In Morocco, harira, a hearty lamb, lentil and chickpea soup,
is traditionally eaten to break the daylong fast during Ramadan.
I was in Casablanca and I was ravenous. It was not Ramadan—and I am not Muslim—but when I saw harira on the menu—the nourishing soup, both homely and sublime, that many eat to break the Ramadan fast—I couldn’t dial room service quickly enough.
In Morocco, harira is traditionally eaten right after sundown during the holy month of Ramadan. The ninth month of the Islamic calendar is a time for prayers, spiritual reflection, and acts of generosity. It is also a time for fasting. From dawn to sunset, not a morsel of food or drop of drink passes the lips of observant Muslims. The fast is a form of self-discipline, a stepping away from the material world in order to follow an inner path that takes one closer to God.
Naturally, as soon as the sun sets, everyone rushes to break the fast, first with a light meal and later with a more elaborate dinner. In Soup Song, Patricia Solley has written fondly of harira and her memories of Ramadan in Casablanca. As she observes, the tradition of eating soup may have begun with Muhammad who ended his own daily fast with water, dates and barley broth. Harira takes broth to an altogether different level: “..it’s hugely refreshing and nutritious—a quick shot of thirst-slaking liquid with hunger-relieving solid nutrition that prepares the body and soul for the prayers that follow, before the proper evening meal is taken.”
At Amanjena in Marrakesh, Bahija, sous chef for Moroccan cuisine, sautes diced
carrots and onions. Like many Moroccan cooks, she learned to make harira and other
traditional recipes in her mother's kitchen. Image: Christina Tabora at Amanresorts.
There are many, many recipes for harira—but the basic formula is meat, usually lamb, simmered with lentils, tomatoes and other vegetables, temptingly perfumed with cinnamon and green herbs, thickened with flour and thin noodles, and enriched with beaten eggs. It is the proverbial meal in a pot and the wonder is that the version below can be prepared in not much more than an hour.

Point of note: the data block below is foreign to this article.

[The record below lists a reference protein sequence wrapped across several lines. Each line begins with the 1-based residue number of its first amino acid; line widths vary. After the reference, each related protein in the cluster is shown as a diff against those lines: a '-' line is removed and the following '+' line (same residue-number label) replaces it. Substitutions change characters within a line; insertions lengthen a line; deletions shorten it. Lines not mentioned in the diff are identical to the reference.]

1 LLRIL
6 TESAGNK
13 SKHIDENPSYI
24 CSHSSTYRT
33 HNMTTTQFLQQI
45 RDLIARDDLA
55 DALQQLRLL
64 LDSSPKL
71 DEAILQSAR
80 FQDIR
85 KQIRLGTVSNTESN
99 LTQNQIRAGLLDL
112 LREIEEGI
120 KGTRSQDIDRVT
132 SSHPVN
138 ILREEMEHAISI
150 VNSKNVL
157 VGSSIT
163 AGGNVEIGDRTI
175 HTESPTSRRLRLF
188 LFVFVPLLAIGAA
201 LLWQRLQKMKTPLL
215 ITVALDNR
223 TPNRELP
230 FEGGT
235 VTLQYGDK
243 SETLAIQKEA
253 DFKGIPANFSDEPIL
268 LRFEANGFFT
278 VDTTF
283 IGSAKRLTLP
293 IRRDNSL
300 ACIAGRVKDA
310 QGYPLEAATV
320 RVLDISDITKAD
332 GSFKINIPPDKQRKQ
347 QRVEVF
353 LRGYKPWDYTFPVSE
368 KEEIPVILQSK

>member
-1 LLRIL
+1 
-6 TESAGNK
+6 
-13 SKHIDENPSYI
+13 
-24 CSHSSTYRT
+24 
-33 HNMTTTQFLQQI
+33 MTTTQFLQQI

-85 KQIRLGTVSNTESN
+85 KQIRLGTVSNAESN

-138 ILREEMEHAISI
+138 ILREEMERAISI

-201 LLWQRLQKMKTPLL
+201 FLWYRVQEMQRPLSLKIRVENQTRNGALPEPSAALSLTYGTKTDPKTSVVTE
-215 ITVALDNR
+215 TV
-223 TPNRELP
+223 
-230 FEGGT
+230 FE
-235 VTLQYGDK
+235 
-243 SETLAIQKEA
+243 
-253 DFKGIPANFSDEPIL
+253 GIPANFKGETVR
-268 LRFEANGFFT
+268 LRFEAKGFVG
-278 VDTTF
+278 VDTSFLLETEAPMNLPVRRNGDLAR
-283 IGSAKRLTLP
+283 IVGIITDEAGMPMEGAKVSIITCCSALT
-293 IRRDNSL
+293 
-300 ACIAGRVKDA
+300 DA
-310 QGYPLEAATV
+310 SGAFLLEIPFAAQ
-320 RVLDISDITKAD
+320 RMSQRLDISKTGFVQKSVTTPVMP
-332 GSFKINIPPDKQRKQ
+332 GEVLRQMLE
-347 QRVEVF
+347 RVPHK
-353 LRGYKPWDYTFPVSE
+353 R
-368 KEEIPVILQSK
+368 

This especially delicious recipe for harira comes from Bahija, sous chef in charge of Moroccan cuisine at the Amanjena in Marrakesh. Amanjena is Morocco at its poshest—fountains strewn with rose petals, elegant hammams or steam baths, lectures on Islamic art--but one of its endearing qualities is that you can eat this homely soup every day of the year there. (There is one guest, I’ve been told, who orders it every night.)
Bahija’s slightly untraditional version is made with beef rather than lamb—either way it’s very good, so the choice is yours. She also uses refined tomato coulis instead of the usual chopped tomatoes--again, you can go either way. I‘ve added a little ginger, and as Patricia Solley suggests, a squeeze of lemon juice to the beaten egg, making the soup a bit spicier, with a touch of sourness to complement all those rich and hearty flavors.
Recipe: Harira or Lentil and Chickpea Soup with Cinnamon, Saffron and Coriander
(adapted from Bahija, sous chef at Amanjena resort in Marrakesh)
To serve 6
1/2 pound beef or lamb, cut in 1-inch dice
1/2 cup lentils
3/4 cup fresh tomato coulis (see below)
1 small bunch flat leaf parsley, chopped, about 1 cup
1 small bunch fresh coriander, chopped, about 1 cup
2 stalks celery, finely chopped, about 1 cup
1 large onion, finely chopped, about 1-1/2 cups
3-inch stick of cinnamon
1/2 teaspoon powdered ginger
A generous pinch of saffron threads
1 cup chickpeas, soaked in water overnight, or 1 cup canned chickpeas, drained
1 tablespoon butter
1 tablespoon flour
2 ounces angel hair pasta, broken into 2-inch pieces, about 1 cup
juice of 1/2 lemon
Salt and pepper to taste
Harissa paste (see note)
1. Into a large pot, put the diced meat, lentils, tomato coulis, parsley, coriander, celery, onion, cinnamon, ginger and saffron. If you are using soaked chickpeas, add them now. Add 8 cups of water, stir and bring to a boil. Reduce heat to low, cover and simmer for 30 minutes, or until the chickpeas are tender. (If you are using canned chickpeas, add them after the 30 minutes are up.)
2. Whisk the flour and 1 cup of water until smooth and add the mixture to the soup. Raise the heat to high and when the soup has just begun to boil, add the angel hair pasta.
3. Whisk the egg with the lemon juice and briskly stir the mixture into the soup. Reduce the heat so that the soup bubbles gently and allow it to cook partly covered for an additional 15 minutes. Add salt and pepper to taste.
4. To serve: Ladle soup into individual bowls. If desired, sprinkle with a little chopped coriander and serve with lemon wedges and harissa paste.
Note: Harissa is a mildly spicy Moroccan paste made of red chili peppers, garlic and olive oil. Order Mustapha’s Harissa from www.chefshop.com or look for Le Cabanon brand in Middle Eastern grocery stores.
Recipe: Fresh Tomato Coulis
This is just a simple fresh tomato puree.
Makes 3/4 to 1 cup
4 medium plum tomatoes
1. With a sharp knife, cut an “X” at the bottom of each tomato.
2. Bring a pot of water to boil. Drop the tomatoes into the boiling water for 15 seconds. Drain and allow to cool slightly.
3. Core the tomatoes and peel off the skins. Cut them in half and squeeze out the juice and seeds into a bowl. Strain the juice and discard the seeds. Add the juice to the tomatoes.
4. In a blender, whirr the tomatoes until very smooth.